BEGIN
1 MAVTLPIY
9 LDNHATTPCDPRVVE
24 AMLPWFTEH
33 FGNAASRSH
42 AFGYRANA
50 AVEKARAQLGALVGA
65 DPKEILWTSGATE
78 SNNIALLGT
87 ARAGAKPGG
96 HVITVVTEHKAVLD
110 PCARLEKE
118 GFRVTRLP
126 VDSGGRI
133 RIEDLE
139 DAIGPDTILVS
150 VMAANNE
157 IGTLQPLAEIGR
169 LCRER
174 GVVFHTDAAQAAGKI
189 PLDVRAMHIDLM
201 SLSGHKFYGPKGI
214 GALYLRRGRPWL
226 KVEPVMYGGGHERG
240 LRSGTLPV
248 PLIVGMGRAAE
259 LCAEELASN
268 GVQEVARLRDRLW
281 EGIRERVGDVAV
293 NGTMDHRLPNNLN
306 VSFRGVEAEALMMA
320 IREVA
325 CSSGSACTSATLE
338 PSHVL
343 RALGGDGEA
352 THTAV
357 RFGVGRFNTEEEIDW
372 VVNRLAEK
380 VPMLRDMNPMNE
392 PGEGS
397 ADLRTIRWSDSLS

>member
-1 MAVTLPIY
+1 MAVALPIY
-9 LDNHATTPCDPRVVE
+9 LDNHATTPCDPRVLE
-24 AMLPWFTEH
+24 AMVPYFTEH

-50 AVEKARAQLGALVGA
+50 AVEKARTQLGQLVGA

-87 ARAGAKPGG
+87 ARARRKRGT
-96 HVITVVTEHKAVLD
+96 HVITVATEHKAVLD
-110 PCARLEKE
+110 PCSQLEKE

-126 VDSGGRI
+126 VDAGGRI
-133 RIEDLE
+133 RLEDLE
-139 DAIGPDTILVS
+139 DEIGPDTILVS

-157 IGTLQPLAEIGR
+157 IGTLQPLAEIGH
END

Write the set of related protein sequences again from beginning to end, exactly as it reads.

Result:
1 MAVTLPIY
9 LDNHATTPCDPRVVE
24 AMLPWFTEH
33 FGNAASRSH
42 AFGYRANA
50 AVEKARAQLGALVGA
65 DPKEILWTSGATE
78 SNNIALLGT
87 ARAGAKPGG
96 HVITVVTEHKAVLD
110 PCARLEKE
118 GFRVTRLP
126 VDSGGRI
133 RIEDLE
139 DAIGPDTILVS
150 VMAANNE
157 IGTLQPLAEIGR
169 LCRER
174 GVVFHTDAAQAAGKI
189 PLDVRAMHIDLM
201 SLSGHKFYGPKGI
214 GALYLRRGRPWL
226 KVEPVMYGGGHERG
240 LRSGTLPV
248 PLIVGMGRAAE
259 LCAEELASN
268 GVQEVARLRDRLW
281 EGIRERVGDVAV
293 NGTMDHRLPNNLN
306 VSFRGVEAEALMMA
320 IREVA
325 CSSGSACTSATLE
338 PSHVL
343 RALGGDGEA
352 THTAV
357 RFGVGRFNTEEEIDW
372 VVNRLAEK
380 VPMLRDMNPMNE
392 PGEGS
397 ADLRTIRWSDSLS

>member
-1 MAVTLPIY
+1 MAVALPIY
-9 LDNHATTPCDPRVVE
+9 LDNHATTPCDPRVLE
-24 AMLPWFTEH
+24 AMVPYFTEH

-50 AVEKARAQLGALVGA
+50 AVEKARTQLGQLVGA

-87 ARAGAKPGG
+87 ARARRKRGT
-96 HVITVVTEHKAVLD
+96 HVITVATEHKAVLD
-110 PCARLEKE
+110 PCSQLEKE

-126 VDSGGRI
+126 VDAGGRI
-133 RIEDLE
+133 RLEDLE
-139 DAIGPDTILVS
+139 DEIGPDTILVS

-157 IGTLQPLAEIGR
+157 IGTLQPLAEIGH